On the surface Motown and the comic book industry don’t have a lot in common... that is until you realize both were built on the exploitation of young, naive creative types. In his book Supergods Grant Morrison notes why it was so easy for Jerry Siegel and Joe Shuster to sell the rights to Superman for peanuts: they thought they would have more characters in them, and they never imagined that the character could become the cultural icon he is today. They wanted their creation out there, and because they were young, idealistic creators they suffered.
For decades that’s how the comic book industry worked, taking the creative sweat of smart and innovative writers and artists and turning it into corporate cash - cash that was not shared. Today we have a landscape where creator owned properties are common, but that simply did not exist for the first 40 or 50 years of mainstream comics.
Which is why Alan Moore and Dave Gibbons’ deal for Watchmen was such a big to-do at the time. There was a reversion clause in the contract, which stated that should DC leave the characters fallow for one year the rights to the work would return to the creators. That same language was in Moore’s V For Vendetta contract, and in both cases he assumed the books would eventually go out of print and he would get the rights back.
Except they never did. Again, in the modern world keeping a comic book in print is standard practice, but in the 80s it was simply unheard of. Alan Moore never expected Watchmen or V For Vendetta to remain constantly in print for the next twenty or thirty years because no such thing had ever before happened in the history of the medium.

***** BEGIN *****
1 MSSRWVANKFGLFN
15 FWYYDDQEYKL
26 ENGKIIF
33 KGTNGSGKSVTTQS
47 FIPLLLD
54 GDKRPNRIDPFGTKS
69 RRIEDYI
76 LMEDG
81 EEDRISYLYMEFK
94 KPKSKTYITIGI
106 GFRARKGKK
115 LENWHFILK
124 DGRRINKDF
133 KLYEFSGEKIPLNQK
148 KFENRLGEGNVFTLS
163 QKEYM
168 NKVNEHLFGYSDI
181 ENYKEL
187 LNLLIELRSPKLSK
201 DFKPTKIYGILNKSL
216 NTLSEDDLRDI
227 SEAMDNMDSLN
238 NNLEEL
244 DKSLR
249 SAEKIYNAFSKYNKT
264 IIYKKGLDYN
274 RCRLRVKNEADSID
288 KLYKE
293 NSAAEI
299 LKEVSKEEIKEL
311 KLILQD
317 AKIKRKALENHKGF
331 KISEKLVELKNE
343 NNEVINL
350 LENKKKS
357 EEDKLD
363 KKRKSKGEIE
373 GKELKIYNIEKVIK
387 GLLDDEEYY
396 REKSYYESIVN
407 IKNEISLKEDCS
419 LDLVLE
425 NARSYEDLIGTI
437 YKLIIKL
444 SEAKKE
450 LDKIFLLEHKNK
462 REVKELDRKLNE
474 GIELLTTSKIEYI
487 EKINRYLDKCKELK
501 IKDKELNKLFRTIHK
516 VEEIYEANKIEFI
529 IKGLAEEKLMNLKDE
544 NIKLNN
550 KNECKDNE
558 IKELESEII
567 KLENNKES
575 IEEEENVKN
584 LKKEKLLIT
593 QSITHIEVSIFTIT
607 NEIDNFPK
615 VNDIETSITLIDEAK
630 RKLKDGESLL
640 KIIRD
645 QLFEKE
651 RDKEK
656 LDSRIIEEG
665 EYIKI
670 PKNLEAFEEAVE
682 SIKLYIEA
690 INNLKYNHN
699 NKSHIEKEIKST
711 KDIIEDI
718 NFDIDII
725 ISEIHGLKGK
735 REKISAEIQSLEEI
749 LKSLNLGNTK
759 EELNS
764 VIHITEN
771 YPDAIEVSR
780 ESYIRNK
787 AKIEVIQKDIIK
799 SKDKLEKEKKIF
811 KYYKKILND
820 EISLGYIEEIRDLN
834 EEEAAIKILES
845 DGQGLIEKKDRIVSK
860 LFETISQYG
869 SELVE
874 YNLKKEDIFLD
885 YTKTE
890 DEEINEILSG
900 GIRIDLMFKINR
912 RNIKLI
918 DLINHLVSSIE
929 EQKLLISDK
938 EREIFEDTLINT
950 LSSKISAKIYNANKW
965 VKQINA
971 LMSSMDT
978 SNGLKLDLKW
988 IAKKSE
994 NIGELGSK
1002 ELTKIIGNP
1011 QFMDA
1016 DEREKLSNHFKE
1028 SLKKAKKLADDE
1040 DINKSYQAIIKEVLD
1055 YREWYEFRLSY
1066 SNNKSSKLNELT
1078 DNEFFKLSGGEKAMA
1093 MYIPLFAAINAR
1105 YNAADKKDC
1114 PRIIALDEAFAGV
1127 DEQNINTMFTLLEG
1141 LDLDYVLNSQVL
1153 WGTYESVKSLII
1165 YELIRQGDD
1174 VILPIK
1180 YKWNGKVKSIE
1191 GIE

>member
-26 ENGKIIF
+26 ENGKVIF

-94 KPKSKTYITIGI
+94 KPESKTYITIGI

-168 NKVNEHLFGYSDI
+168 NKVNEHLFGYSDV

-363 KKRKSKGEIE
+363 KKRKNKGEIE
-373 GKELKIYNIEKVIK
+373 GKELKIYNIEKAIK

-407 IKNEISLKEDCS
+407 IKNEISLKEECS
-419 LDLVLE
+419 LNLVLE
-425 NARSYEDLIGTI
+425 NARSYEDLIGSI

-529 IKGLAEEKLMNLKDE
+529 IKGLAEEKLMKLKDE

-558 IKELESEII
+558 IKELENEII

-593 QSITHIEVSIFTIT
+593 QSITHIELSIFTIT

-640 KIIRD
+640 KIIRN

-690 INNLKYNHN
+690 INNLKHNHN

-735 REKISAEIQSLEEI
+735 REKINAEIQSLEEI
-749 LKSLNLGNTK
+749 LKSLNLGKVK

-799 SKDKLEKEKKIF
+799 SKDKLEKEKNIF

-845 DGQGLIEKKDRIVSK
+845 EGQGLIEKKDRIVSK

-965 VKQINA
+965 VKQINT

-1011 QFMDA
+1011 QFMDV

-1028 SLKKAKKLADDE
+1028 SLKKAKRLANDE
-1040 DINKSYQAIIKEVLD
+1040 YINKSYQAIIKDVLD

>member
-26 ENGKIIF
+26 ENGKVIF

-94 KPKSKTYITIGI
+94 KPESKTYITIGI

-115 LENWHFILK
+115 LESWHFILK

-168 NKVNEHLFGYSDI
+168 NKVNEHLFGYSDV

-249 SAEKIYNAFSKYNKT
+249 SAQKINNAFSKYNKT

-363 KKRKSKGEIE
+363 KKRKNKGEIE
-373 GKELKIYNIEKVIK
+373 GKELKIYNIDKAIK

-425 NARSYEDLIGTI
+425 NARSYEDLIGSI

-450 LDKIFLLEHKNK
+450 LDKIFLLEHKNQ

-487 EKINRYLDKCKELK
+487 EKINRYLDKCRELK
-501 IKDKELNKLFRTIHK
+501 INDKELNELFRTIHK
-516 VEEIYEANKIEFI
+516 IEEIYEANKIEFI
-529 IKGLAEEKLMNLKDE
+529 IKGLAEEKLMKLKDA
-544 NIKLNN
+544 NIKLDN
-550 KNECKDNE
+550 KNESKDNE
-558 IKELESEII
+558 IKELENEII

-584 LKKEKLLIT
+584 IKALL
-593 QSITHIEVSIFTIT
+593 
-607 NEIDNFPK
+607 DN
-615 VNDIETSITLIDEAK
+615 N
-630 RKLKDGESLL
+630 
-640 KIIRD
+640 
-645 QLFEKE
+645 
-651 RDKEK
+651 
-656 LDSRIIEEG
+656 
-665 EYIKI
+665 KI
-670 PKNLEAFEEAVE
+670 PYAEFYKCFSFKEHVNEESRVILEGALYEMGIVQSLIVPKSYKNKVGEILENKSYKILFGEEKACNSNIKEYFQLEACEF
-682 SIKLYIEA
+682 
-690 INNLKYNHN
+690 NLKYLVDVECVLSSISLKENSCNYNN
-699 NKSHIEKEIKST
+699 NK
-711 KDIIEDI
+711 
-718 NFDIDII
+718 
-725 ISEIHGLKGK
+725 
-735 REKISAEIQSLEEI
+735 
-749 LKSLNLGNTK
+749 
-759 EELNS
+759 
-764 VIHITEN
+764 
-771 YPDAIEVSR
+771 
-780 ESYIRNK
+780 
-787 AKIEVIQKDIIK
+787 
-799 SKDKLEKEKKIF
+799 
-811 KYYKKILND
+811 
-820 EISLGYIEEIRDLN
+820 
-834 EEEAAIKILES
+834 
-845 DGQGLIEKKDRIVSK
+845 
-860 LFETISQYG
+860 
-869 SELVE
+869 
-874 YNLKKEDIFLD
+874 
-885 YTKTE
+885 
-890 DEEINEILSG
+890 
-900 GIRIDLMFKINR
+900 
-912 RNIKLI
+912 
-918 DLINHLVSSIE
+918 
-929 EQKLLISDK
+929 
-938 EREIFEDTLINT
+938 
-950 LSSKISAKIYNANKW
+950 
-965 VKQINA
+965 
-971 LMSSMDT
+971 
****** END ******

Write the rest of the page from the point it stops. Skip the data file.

“[T]hey were stolen from me — knowingly stolen from me,” Moore told the New York Times in 2006, on the eve of the release of the V For Vendetta movie. He says this is why he quit working for DC Comics in any capacity. "I said, 'Fair enough,' " he recalls. " 'You have managed to successfully swindle me, and so I will never work for you again.'”
To me Before Watchmen, the upcoming series of prequels to Moore and Gibbons' seminal masterwork, isn't just an artistically bankrupt project, it’s morally bankrupt. DC exhuming these characters is just the final fuck you in a decades-long attempt to screw over Moore - who, to be fair, has assisted by renouncing whatever money is due to him from things like this. But the issue isn’t simply money, it’s also the artist’s right to NOT make money, to not have their creation further exploited. In 2010 DC offered Moore a deal with the devil - they would give him the rights back, but he would have to agree to (and presumably endorse) prequels and sequels. You can have your baby, they said, as long as you agree to have it work in this brothel.
It isn't like Moore was consistently close-minded about mining Watchmen. In the late 80s he approved and contributed to a role playing game set in the Watchmen world, supplying background information that helped flesh out the characters and history of the universe. I feel like Moore played ball, and that he's well within his rights to ask that the ball no longer be played with.
This is a continuation of the kind of exploitation upon which the modern superhero comic book market was built. I hope that the creators working today for DC and Marvel have secured their shit in an ironclad way. And I can tell you that stories like this are why the mainstream superhero universes have such a paucity of interesting new characters - why would you give Marvel or DC your best original work when they’re simply going to exploit it forever and leave you out?